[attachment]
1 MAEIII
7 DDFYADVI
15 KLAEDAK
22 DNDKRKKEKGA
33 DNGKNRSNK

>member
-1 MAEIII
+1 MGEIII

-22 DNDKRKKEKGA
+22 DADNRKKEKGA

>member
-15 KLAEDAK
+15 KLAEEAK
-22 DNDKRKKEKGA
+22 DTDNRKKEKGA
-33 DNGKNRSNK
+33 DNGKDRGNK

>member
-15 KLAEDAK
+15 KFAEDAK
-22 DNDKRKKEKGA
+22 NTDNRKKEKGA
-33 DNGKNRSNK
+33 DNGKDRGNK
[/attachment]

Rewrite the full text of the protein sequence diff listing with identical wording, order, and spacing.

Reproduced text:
1 MAEIII
7 DDFYADVI
15 KLAEDAK
22 DNDKRKKEKGA
33 DNGKNRSNK

>member
-1 MAEIII
+1 MGEIII

-22 DNDKRKKEKGA
+22 DADNRKKEKGA

>member
-15 KLAEDAK
+15 KLAEEAK
-22 DNDKRKKEKGA
+22 DTDNRKKEKGA
-33 DNGKNRSNK
+33 DNGKDRGNK

>member
-15 KLAEDAK
+15 KFAEDAK
-22 DNDKRKKEKGA
+22 NTDNRKKEKGA
-33 DNGKNRSNK
+33 DNGKDRGNK